Special Insurance Coverage - Part II

Article excerpt

Editor's note: This article is the second in a series. The May/June issue of the Journal of Property Management provided an overview of the basic property and liability coverages needed by building owners and developers. This article presents a description of the additional specialty insurance coverages.

While most building owners and their property managers purchase general liability and property insurance for their buildings, not all are aware of the rising need for special coverage in several areas. Today's litigious times may call for a re-examination of the following areas of possible special coverage:

Professional Liability Insurance

While property owners and managers purchase general liability insurance, oftentimes the same owners and managers will not purchase professional liability coverage or real estate "malpractice" claims.

This coverage provides protection for the costs of providing defense and potential awards against the property manager for lawsuits brought by third parties, such as a competing building owner or tenant, based on alleged errors and omissions in he services the manager provides. Coverage would apply for money damage losses, not bodily injury or property damage losses.

For example, this coverage would apply if a tenant sues the property manager and the building. owner alleging that the property manager or its agent misrepresented he square footage of a lease, the handling of common area maintenance (CAM) or other expense pass-throughs, or the ability to sublease the premises.

Other examples would include lawsuits being brought against the property management firm by a building owner that allege that the firm has been negligent in its leasing strategy or management of the building resulting in a loss of tenants and rental income and a corresponding reduction in the building's market value. Claims have also been brought by leasing agents and competing property owners against adjacent building owners and their managers who have allegedly unfairly competed by "stealing" tenants from the other owner's building.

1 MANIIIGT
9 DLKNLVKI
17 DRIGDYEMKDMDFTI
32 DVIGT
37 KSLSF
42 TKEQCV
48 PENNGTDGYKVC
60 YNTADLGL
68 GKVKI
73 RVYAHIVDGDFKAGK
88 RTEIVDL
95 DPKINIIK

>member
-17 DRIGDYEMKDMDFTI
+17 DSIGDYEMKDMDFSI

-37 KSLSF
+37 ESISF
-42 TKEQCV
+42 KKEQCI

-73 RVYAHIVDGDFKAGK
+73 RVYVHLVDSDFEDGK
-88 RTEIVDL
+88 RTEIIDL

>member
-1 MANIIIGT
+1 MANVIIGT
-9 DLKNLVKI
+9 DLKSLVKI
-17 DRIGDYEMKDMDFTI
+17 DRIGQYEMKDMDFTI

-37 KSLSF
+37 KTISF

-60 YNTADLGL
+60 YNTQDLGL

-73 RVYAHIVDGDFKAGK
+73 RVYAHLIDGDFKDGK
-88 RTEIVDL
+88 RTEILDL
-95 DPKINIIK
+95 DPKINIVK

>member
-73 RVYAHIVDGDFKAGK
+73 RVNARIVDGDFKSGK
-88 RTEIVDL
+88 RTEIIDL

Broad errors and omissions insurance should be. purchased at adequate limits for these types of exposures. In defining errors and omissions coverage, a number of important items should be addressed.

The first involves the need to provide coverage for any property which is managed or in which the building owner/developer has an ownership interest. unfortunately, many errors and omissions policies written for real estate managers and/or developers limit coverages to properties in which the building owner and/or manager has no more than a nominal ownership interest, typically 10 percent. This means that in a situation in which the property manager or owner may have more than a 10 percent interest, there would be no coverage even for claims brought by third parties, such as tenants or competing owners.

In addition, many errors and omissions policies will exclude coverage for any property that was developed by the insured owner or manager. Again, this would eliminate coverage even for claims brought by tenants or other third parties.

Coverage must also be provided for the full range of services offered by property manager, owner, or other professional real estate firm. In addition to property management, leasing, and brokerage services, coverage could also include:

* assistance in obtaining financing, whether as a mortgage broker or financial consultant;

* services as a construction manager, including assistance to tenants in completing the fit out of their tenant space;

* escrow services;

* space planning, design, and layout work; and

* other real estate consulting services.

All of these services can give rise claims that should be covered. Unfortunately, many standard errors and omissions policies written for real estate companies exclude these additional types of claims. …